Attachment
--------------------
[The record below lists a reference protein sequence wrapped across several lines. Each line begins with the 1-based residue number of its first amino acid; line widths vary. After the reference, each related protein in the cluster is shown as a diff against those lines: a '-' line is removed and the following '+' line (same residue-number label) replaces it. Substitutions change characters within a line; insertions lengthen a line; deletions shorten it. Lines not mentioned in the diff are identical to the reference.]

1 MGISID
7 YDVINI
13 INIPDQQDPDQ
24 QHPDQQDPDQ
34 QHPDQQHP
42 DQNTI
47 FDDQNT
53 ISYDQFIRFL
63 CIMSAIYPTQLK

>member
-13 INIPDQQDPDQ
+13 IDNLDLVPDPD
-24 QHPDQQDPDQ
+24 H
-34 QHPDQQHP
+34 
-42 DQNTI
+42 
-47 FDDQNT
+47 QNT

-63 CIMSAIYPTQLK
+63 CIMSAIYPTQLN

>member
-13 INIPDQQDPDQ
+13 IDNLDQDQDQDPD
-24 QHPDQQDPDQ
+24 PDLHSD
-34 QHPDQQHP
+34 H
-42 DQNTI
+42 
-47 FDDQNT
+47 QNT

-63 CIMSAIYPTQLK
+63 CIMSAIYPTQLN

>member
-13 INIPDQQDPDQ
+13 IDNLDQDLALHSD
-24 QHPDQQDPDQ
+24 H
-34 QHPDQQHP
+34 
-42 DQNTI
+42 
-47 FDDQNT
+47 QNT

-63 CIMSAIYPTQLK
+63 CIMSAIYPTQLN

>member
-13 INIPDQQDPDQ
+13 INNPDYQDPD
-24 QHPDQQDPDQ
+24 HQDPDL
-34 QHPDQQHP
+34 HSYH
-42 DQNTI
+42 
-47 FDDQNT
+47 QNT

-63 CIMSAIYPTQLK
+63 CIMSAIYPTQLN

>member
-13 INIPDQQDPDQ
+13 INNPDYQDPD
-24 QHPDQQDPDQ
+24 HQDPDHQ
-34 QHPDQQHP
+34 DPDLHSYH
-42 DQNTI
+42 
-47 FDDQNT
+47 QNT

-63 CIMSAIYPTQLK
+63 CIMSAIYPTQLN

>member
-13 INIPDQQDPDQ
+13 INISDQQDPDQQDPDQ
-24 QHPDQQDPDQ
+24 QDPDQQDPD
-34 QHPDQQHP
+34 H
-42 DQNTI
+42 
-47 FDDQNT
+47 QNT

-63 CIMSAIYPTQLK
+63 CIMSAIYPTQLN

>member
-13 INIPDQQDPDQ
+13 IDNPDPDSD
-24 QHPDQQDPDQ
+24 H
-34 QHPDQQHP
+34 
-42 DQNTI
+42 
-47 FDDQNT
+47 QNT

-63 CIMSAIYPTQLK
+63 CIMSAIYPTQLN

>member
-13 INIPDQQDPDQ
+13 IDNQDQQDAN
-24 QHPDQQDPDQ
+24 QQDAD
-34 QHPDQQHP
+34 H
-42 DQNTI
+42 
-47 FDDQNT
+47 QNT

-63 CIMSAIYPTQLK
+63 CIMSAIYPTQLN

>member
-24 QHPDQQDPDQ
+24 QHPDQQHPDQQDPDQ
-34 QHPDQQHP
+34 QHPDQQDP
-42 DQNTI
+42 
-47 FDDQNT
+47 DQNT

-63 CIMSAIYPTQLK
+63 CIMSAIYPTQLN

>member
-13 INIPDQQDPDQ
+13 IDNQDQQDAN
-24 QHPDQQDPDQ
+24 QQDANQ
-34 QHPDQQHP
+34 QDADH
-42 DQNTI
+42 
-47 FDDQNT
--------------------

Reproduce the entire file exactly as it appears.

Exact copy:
[The record below lists a reference protein sequence wrapped across several lines. Each line begins with the 1-based residue number of its first amino acid; line widths vary. After the reference, each related protein in the cluster is shown as a diff against those lines: a '-' line is removed and the following '+' line (same residue-number label) replaces it. Substitutions change characters within a line; insertions lengthen a line; deletions shorten it. Lines not mentioned in the diff are identical to the reference.]

1 MGISID
7 YDVINI
13 INIPDQQDPDQ
24 QHPDQQDPDQ
34 QHPDQQHP
42 DQNTI
47 FDDQNT
53 ISYDQFIRFL
63 CIMSAIYPTQLK

>member
-13 INIPDQQDPDQ
+13 IDNLDLVPDPD
-24 QHPDQQDPDQ
+24 H
-34 QHPDQQHP
+34 
-42 DQNTI
+42 
-47 FDDQNT
+47 QNT

-63 CIMSAIYPTQLK
+63 CIMSAIYPTQLN

>member
-13 INIPDQQDPDQ
+13 IDNLDQDQDQDPD
-24 QHPDQQDPDQ
+24 PDLHSD
-34 QHPDQQHP
+34 H
-42 DQNTI
+42 
-47 FDDQNT
+47 QNT

-63 CIMSAIYPTQLK
+63 CIMSAIYPTQLN

>member
-13 INIPDQQDPDQ
+13 IDNLDQDLALHSD
-24 QHPDQQDPDQ
+24 H
-34 QHPDQQHP
+34 
-42 DQNTI
+42 
-47 FDDQNT
+47 QNT

-63 CIMSAIYPTQLK
+63 CIMSAIYPTQLN

>member
-13 INIPDQQDPDQ
+13 INNPDYQDPD
-24 QHPDQQDPDQ
+24 HQDPDL
-34 QHPDQQHP
+34 HSYH
-42 DQNTI
+42 
-47 FDDQNT
+47 QNT

-63 CIMSAIYPTQLK
+63 CIMSAIYPTQLN

>member
-13 INIPDQQDPDQ
+13 INNPDYQDPD
-24 QHPDQQDPDQ
+24 HQDPDHQ
-34 QHPDQQHP
+34 DPDLHSYH
-42 DQNTI
+42 
-47 FDDQNT
+47 QNT

-63 CIMSAIYPTQLK
+63 CIMSAIYPTQLN

>member
-13 INIPDQQDPDQ
+13 INISDQQDPDQQDPDQ
-24 QHPDQQDPDQ
+24 QDPDQQDPD
-34 QHPDQQHP
+34 H
-42 DQNTI
+42 
-47 FDDQNT
+47 QNT

-63 CIMSAIYPTQLK
+63 CIMSAIYPTQLN

>member
-13 INIPDQQDPDQ
+13 IDNPDPDSD
-24 QHPDQQDPDQ
+24 H
-34 QHPDQQHP
+34 
-42 DQNTI
+42 
-47 FDDQNT
+47 QNT

-63 CIMSAIYPTQLK
+63 CIMSAIYPTQLN

>member
-13 INIPDQQDPDQ
+13 IDNQDQQDAN
-24 QHPDQQDPDQ
+24 QQDAD
-34 QHPDQQHP
+34 H
-42 DQNTI
+42 
-47 FDDQNT
+47 QNT

-63 CIMSAIYPTQLK
+63 CIMSAIYPTQLN

>member
-24 QHPDQQDPDQ
+24 QHPDQQHPDQQDPDQ
-34 QHPDQQHP
+34 QHPDQQDP
-42 DQNTI
+42 
-47 FDDQNT
+47 DQNT

-63 CIMSAIYPTQLK
+63 CIMSAIYPTQLN

>member
-13 INIPDQQDPDQ
+13 IDNQDQQDAN
-24 QHPDQQDPDQ
+24 QQDANQ
-34 QHPDQQHP
+34 QDADH
-42 DQNTI
+42 
-47 FDDQNT